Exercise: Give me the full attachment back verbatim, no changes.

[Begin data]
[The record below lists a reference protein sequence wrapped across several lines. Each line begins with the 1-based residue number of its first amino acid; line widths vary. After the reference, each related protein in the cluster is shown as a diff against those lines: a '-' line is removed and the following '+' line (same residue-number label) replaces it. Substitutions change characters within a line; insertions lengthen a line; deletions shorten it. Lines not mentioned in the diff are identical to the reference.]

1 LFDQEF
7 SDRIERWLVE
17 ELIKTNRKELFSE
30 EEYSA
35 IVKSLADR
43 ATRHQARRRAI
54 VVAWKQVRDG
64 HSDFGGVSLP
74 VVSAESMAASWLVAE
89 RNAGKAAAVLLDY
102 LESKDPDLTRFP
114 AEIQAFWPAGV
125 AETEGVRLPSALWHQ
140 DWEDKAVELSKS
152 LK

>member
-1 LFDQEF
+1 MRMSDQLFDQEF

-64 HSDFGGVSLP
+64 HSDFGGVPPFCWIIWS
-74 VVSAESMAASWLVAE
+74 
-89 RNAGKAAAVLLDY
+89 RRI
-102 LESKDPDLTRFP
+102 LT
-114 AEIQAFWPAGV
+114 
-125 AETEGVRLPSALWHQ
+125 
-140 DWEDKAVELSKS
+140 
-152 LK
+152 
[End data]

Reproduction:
[The record below lists a reference protein sequence wrapped across several lines. Each line begins with the 1-based residue number of its first amino acid; line widths vary. After the reference, each related protein in the cluster is shown as a diff against those lines: a '-' line is removed and the following '+' line (same residue-number label) replaces it. Substitutions change characters within a line; insertions lengthen a line; deletions shorten it. Lines not mentioned in the diff are identical to the reference.]

1 LFDQEF
7 SDRIERWLVE
17 ELIKTNRKELFSE
30 EEYSA
35 IVKSLADR
43 ATRHQARRRAI
54 VVAWKQVRDG
64 HSDFGGVSLP
74 VVSAESMAASWLVAE
89 RNAGKAAAVLLDY
102 LESKDPDLTRFP
114 AEIQAFWPAGV
125 AETEGVRLPSALWHQ
140 DWEDKAVELSKS
152 LK

>member
-1 LFDQEF
+1 MRMSDQLFDQEF

-64 HSDFGGVSLP
+64 HSDFGGVPPFCWIIWS
-74 VVSAESMAASWLVAE
+74 
-89 RNAGKAAAVLLDY
+89 RRI
-102 LESKDPDLTRFP
+102 LT
-114 AEIQAFWPAGV
+114 
-125 AETEGVRLPSALWHQ
+125 
-140 DWEDKAVELSKS
+140 
-152 LK
+152 